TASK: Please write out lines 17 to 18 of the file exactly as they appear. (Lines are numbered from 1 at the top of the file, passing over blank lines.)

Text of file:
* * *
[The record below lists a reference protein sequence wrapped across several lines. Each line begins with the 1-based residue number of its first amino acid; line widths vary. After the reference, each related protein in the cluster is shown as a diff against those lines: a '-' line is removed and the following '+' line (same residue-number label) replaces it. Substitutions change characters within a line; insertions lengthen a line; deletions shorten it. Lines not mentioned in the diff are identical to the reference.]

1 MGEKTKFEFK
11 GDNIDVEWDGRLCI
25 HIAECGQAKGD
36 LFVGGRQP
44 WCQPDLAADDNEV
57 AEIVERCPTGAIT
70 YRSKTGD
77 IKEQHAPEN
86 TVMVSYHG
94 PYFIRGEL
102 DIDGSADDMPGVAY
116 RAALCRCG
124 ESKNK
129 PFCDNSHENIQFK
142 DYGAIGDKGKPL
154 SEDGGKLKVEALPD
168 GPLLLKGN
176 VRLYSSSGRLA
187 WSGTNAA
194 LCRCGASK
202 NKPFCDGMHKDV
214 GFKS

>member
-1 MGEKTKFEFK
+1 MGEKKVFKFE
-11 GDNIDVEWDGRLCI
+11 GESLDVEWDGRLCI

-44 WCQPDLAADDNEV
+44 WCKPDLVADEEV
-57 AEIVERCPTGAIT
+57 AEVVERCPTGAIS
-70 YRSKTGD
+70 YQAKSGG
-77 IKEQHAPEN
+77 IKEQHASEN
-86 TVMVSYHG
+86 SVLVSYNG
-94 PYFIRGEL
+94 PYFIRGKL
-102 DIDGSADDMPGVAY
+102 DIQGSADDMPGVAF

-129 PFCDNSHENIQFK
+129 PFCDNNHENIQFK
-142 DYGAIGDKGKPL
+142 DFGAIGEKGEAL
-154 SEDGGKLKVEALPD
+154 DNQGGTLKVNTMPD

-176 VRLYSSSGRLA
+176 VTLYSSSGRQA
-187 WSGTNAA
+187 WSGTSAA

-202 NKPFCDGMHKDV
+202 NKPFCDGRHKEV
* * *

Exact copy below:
154 SEDGGKLKVEALPD
168 GPLLLKGN